Fueling your Adolescent Athlete

adolescent-athlete

If you a parent of one of the millions of adolescent children involved in after school sports or other athletics, then you should really encourage your youngster to take a good look at what they’re eating pre- and post activity. Many teens don’t really consider, or literally don’t have the time, to think about how they are fueling their growing bodies. Take it upon yourself to encourage healthy eating all the time, however, when a child is also an athlete, there are other important nutrition concerns to take into consideration.

Extensive periods of hard exercise can be very stressful on the body of a growing adolescent. And, some teens and preteens are juggling multiple activities at once, even on the same day. For example, two or three days of the week, my cousin picks up her preteen from soccer practice and drives her across town for a two hour dance lesson, many times without a snack in between activities. When her child finally comes home late in the evening, she is so exhausted she barely can manage to eat her dinner. And then, there is homework that needs to be completed before bedtime. Not only does the body need extra calories to match the expenditure of the strenuous activities, the brain needs fuel to think too!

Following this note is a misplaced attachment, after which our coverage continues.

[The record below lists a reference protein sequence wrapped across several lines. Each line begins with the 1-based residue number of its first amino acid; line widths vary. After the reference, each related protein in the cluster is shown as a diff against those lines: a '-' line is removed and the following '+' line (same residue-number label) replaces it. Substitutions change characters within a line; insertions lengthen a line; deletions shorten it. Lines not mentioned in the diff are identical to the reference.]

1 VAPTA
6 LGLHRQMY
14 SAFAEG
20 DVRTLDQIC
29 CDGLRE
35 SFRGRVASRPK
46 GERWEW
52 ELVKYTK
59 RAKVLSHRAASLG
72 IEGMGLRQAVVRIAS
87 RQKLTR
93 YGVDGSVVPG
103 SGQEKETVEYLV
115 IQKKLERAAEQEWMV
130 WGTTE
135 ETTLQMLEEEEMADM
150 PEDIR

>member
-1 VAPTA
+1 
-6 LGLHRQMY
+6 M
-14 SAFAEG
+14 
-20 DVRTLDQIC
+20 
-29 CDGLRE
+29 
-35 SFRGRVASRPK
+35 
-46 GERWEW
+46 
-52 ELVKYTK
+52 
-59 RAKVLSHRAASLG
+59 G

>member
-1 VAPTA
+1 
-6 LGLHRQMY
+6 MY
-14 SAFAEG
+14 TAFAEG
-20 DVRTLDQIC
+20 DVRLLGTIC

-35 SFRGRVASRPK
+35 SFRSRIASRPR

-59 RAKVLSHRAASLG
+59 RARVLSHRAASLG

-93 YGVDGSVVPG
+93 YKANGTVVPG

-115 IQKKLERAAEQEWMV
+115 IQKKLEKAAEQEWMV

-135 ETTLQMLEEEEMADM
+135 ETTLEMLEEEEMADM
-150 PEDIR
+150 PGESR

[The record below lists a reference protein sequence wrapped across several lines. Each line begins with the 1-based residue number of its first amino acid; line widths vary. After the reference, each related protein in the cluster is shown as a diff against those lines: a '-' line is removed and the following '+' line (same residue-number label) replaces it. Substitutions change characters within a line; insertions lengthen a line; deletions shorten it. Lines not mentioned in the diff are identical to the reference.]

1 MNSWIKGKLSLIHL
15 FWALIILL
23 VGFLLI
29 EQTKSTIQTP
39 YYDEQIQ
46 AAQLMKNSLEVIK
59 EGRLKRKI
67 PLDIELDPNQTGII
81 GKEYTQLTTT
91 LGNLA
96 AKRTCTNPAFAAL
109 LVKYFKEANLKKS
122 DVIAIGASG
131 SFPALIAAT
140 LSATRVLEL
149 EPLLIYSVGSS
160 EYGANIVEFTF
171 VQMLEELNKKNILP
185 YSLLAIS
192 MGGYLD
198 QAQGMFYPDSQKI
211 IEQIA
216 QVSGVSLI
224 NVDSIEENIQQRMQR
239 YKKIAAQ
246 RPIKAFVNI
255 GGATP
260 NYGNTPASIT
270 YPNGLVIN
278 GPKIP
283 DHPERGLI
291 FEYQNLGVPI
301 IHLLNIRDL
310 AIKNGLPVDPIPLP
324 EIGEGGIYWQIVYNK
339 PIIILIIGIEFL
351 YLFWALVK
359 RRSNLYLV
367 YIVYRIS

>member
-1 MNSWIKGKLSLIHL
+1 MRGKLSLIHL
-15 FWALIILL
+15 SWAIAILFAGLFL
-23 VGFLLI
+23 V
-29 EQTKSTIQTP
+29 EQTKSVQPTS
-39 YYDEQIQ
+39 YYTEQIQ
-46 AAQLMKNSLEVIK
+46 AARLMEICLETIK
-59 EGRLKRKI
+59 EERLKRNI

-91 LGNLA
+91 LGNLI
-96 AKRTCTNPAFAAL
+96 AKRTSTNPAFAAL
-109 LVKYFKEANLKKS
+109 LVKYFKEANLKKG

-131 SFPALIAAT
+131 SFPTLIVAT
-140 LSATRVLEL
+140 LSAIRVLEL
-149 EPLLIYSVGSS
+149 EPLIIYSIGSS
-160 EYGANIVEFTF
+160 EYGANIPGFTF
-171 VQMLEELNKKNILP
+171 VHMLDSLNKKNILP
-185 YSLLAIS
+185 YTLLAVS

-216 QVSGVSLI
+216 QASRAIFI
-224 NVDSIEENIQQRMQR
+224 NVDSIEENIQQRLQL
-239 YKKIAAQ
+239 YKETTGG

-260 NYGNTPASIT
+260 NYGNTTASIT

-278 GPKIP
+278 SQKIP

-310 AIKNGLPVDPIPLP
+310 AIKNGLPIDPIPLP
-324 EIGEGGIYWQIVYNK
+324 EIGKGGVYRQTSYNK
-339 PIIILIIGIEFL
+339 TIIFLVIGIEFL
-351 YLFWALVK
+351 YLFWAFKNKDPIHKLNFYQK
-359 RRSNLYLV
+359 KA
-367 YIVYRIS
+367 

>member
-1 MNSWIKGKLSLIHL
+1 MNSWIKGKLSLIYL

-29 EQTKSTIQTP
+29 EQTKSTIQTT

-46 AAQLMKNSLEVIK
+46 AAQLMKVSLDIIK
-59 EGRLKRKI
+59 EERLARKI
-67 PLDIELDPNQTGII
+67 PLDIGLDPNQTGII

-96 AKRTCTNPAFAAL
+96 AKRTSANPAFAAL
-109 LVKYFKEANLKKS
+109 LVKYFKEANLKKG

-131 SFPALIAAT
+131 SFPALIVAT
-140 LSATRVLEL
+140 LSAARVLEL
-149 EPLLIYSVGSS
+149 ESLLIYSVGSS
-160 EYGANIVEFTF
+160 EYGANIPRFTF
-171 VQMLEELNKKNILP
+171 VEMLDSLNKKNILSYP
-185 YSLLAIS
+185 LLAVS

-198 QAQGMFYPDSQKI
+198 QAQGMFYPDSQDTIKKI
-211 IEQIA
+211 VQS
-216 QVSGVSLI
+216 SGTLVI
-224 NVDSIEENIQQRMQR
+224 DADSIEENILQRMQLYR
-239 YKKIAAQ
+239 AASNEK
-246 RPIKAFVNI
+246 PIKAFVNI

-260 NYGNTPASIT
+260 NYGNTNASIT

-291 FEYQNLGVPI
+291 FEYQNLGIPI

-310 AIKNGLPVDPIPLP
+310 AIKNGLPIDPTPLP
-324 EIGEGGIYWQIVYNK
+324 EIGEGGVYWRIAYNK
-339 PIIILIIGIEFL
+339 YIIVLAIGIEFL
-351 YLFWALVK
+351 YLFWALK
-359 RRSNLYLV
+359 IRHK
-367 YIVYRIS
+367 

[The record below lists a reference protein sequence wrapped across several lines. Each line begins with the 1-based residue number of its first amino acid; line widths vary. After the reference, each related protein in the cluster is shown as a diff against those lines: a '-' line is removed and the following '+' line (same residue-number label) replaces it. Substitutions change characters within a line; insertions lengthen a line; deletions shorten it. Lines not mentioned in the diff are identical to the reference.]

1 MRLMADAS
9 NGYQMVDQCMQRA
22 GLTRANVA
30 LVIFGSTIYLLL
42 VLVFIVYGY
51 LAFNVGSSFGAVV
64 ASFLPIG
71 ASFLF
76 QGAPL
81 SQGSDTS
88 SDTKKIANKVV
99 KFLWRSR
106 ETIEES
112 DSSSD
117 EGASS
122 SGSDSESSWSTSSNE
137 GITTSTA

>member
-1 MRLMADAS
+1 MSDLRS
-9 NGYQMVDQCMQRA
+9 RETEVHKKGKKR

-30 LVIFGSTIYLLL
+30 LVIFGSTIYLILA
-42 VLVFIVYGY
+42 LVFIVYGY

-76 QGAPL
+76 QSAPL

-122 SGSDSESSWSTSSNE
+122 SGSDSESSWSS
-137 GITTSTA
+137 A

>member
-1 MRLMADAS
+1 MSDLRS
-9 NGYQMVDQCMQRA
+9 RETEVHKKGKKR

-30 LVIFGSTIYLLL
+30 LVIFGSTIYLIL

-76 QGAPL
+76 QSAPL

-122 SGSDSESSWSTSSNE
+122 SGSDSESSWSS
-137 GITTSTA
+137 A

Another challenge that your teen may face is that there are limited healthy options to choose from at school in terms of grabbing a snack before practice or a big game. Often times teens go for the stuff in the vending machine, which is often times stocked with candy bars and soda. Eating these foods can cause indigestion, stomach upset and dehydration while exercising. Not only do these conditions cause discomfort which can lead to poor athletic performance, they can put your youngster in harm’s way.

One idea that will help your teen perform optimally while playing the sport they love is to pack a bag full of healthy snacks to take with them to school, to eat pre and post and in-between activities to keep the energy levels high and fuel the body properly. These snacks should be balanced, and contain at least one fruit, a protein and a starch. One example would be a hydrating citrus fruit, some homemade granola, and a peanut butter and all-natural jam sandwich on whole wheat bread. And don’t forget a big bottle of water to go along with it!

Stay tuned for next week’s blog, Fueling Your Adolescent Athlete, Part Two, for more nutritious snack ideas to help your athlete stay strong and exercise on.

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